It is not clear if Guadalupe was ever actually canonized, instead of her messenger. However, she has obviously been fully appropriated as if she was a saint or part of the religious iconography. How else could you explain the churches that incorporate her images and utilize the veneration given to her in their masses and prayers? Some assume she must be the Virgin Mary of European depiction, which seems to give credence to their taking what was not actually Christian at all. Who now is to say who Guadalupe actually is or was?

The main shrines of Guadalupe in Mexico D.F. had been preceded by the indigenous temple on Tepeyac hill, honoring the earth and fertility goddess Tonantzin – our lady mother, who, like Our Lady of Guadalupe, was also associated with the moon. In pre-Hispanic times, that temple was the site of large scale pilgrimages.

The original temple, which was dedicated to the Queen of Tepeyacac, was built near where Juan Diego had seen her. Tenochtitlan was the Aztec capital city prior to the arrival of the Spanish. The area was known then as Atzacualpa or Atzacualco.

It is written that most Mexican Catholics believe that Guadalupe was a manifestation of the Virgin Mary in the Americas, yet this was not written down by those Mexicans. [So we now ask : how did the natives record this event or even make known her appearance or presence? What media was used then? Who depicted Guadalupe before the Catholics conquered and overlaid their story with their patriarchal dominant religious views and beliefs with their parchment and ink? What was written over any original native recordings?

Though Guadalupe is NOT A SAINT nor raised to special religious status, she is defined, re-framed and utilized as a duplication and apparition of the same Holy Mary that Catholics already own for their own religious stories and carefully crafted histories of special December winter events.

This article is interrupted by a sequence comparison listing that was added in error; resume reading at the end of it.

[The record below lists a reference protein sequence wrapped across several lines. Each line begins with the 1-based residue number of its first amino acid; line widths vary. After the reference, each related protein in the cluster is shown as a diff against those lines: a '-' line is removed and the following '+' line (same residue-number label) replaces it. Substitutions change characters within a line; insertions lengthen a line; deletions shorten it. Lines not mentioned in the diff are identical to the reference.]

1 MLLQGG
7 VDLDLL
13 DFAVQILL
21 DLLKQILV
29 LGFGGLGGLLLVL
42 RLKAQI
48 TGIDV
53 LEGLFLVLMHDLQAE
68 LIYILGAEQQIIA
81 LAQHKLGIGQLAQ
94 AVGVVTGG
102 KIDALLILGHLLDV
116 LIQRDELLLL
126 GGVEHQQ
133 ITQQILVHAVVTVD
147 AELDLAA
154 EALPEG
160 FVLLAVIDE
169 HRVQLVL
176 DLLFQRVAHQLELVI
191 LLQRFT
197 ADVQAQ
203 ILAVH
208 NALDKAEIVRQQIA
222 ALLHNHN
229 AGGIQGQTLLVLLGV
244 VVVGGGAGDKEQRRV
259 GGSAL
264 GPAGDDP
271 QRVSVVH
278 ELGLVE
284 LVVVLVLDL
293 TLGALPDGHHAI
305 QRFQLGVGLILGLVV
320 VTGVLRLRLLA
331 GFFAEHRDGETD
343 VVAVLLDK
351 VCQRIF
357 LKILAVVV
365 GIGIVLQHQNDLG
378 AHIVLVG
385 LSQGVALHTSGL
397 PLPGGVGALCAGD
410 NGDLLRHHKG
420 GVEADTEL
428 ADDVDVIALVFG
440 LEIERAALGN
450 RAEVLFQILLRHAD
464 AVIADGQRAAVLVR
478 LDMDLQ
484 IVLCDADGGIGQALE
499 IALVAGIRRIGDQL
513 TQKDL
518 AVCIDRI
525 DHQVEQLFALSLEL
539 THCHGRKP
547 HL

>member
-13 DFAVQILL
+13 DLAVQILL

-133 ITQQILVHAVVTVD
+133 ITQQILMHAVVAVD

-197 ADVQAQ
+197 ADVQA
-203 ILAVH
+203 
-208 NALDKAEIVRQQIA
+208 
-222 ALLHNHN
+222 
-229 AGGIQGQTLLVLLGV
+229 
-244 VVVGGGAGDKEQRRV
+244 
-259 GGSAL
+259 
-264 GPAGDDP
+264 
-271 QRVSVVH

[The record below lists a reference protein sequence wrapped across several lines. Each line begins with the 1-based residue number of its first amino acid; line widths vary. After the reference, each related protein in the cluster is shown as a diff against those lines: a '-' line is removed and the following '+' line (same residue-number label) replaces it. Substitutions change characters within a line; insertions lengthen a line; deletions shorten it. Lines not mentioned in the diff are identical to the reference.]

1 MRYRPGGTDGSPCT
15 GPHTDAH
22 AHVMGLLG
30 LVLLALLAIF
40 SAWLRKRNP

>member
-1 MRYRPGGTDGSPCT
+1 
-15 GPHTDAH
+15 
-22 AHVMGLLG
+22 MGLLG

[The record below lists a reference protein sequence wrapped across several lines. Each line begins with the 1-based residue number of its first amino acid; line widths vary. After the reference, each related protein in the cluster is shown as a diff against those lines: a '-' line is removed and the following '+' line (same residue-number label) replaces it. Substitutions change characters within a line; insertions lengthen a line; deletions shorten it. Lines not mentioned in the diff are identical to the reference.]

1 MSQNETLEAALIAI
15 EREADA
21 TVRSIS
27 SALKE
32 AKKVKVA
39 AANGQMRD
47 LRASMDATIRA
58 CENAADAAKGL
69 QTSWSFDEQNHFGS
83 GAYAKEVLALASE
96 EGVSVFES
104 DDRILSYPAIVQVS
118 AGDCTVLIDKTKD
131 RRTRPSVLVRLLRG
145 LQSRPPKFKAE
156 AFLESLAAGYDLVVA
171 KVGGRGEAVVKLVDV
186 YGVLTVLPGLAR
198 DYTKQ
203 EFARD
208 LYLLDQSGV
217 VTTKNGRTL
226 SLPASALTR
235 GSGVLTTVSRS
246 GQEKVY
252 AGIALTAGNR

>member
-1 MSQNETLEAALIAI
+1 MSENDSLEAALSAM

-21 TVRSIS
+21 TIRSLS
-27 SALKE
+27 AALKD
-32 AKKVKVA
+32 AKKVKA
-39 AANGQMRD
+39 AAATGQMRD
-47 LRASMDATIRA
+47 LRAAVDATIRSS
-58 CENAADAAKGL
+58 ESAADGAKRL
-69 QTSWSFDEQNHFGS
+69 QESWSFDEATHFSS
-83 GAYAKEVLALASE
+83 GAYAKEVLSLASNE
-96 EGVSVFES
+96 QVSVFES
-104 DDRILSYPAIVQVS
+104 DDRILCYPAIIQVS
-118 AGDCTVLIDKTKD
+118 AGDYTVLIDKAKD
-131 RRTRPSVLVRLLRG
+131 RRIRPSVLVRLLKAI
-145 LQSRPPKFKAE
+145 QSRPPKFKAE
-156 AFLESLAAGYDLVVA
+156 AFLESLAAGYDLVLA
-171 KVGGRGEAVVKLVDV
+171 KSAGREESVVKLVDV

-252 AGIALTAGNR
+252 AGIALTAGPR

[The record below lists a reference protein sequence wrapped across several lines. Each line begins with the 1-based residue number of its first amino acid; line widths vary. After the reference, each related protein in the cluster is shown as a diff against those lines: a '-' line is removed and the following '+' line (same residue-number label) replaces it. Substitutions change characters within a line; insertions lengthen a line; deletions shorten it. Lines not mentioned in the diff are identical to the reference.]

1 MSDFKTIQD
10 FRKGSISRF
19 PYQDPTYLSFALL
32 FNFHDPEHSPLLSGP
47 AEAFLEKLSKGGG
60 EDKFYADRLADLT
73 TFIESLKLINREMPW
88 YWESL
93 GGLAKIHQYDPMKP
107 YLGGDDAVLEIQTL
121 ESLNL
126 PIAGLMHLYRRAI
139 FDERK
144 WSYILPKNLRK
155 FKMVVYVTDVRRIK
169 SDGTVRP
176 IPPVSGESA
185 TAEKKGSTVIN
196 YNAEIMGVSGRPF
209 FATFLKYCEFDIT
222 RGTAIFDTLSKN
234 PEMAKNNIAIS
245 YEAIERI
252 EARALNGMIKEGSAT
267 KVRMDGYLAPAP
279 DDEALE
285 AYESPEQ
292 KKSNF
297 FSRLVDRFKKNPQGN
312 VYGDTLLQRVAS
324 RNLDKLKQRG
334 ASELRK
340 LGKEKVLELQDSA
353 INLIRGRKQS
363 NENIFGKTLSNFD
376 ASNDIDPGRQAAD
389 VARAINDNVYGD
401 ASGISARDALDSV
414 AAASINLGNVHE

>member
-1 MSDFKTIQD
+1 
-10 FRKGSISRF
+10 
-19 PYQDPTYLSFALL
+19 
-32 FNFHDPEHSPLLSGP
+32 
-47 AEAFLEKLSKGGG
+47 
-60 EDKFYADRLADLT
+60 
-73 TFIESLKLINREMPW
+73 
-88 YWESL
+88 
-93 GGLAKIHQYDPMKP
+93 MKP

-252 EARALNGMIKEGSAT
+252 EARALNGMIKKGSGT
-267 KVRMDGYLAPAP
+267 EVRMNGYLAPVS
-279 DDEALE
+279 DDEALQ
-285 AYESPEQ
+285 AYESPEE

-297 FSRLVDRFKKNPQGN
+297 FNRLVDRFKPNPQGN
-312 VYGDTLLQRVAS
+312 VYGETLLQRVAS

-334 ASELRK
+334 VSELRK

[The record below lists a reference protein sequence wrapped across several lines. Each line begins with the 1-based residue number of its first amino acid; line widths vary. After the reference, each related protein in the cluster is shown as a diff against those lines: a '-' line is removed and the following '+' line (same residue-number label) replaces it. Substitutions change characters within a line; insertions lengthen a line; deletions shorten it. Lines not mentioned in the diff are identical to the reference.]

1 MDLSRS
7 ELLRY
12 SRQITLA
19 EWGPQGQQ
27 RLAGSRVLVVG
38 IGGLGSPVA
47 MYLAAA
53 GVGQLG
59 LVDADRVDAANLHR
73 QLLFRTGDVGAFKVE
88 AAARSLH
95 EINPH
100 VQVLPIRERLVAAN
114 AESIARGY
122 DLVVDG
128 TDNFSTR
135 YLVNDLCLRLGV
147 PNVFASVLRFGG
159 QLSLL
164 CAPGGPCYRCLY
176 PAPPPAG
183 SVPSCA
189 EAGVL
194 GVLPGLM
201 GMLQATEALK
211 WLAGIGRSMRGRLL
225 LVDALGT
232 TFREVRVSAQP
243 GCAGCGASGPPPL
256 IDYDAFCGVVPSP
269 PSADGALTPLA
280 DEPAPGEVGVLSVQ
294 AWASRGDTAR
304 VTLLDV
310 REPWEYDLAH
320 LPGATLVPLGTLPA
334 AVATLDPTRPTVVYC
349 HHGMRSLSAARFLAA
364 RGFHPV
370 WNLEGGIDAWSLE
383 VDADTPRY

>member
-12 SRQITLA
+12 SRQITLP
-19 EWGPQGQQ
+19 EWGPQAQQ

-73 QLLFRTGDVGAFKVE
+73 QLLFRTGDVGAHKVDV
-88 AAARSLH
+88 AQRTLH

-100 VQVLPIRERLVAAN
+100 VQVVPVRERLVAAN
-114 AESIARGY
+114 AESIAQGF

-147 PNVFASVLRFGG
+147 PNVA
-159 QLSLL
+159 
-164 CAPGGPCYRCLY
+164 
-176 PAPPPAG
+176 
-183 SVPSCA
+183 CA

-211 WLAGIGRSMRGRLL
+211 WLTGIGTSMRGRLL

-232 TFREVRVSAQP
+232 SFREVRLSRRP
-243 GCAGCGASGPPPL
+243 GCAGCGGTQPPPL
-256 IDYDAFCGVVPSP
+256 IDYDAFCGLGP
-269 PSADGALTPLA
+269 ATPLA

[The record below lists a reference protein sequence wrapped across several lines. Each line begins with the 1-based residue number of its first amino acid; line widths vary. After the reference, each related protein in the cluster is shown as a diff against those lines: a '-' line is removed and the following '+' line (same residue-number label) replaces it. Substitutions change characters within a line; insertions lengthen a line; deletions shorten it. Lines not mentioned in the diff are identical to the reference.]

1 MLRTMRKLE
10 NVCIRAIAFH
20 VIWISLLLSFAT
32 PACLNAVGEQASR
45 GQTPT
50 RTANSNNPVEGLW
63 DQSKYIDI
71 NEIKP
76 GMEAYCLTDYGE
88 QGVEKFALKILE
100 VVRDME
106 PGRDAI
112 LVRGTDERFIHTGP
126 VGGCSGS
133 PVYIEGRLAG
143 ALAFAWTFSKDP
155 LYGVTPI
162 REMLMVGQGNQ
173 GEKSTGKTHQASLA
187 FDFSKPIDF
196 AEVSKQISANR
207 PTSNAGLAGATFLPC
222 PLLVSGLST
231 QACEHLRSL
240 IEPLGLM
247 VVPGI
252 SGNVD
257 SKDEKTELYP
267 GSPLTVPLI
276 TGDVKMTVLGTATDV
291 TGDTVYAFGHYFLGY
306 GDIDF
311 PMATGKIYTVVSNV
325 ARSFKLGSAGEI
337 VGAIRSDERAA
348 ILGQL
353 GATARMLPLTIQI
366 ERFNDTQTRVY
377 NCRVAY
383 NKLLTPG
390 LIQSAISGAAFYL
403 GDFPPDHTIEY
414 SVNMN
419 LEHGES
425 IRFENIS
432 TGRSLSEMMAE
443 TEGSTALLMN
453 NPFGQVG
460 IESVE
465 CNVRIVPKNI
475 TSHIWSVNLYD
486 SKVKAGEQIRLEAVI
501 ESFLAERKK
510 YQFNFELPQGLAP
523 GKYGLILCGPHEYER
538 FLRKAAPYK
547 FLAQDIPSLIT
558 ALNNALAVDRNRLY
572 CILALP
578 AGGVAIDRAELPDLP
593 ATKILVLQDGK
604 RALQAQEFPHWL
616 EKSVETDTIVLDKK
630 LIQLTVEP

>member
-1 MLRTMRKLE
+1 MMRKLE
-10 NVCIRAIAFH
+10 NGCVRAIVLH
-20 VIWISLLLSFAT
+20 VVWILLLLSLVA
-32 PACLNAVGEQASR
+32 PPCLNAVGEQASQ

Guadalupe is also seen as the sorrowful mother, a figure who embodies the suffering of Mexican & Latina populations.

Interestingly, stories & controversy abound about the credibility of proof of Guadalupe’s visit. Some consider it miraculous that the tilma maintains its structural integrity after nearly 500 years, since replicas made with the same type of materials lasted only about 15 years before disintegrating. In addition, the tilma resisted an ammonia spill that made a considerable hole, which was reportedly repaired in two weeks with no external help. (It is not surprising to note that the Catholic bishop kept the original tilma containing the sacred image in his private chapel. Upon completion of the main church, he then transferred the sacred image so that all may see…taking the now sacred object for only catholic use, keeping the valuable icon safe from and for the native people of whom she belongs.)

In 1921, an anarchist placed an offering of flowers next to the image. A bomb hidden within the flowers exploded and destroyed the shrine. However, the image suffered no damage. So, there seem to also be supernatural physical “proofs” still in existence, in Mexico City.

For further information on Guadalupe, you can visit: http://en.wikipedia.org/wiki/Our_Lady_of_Guadalupe.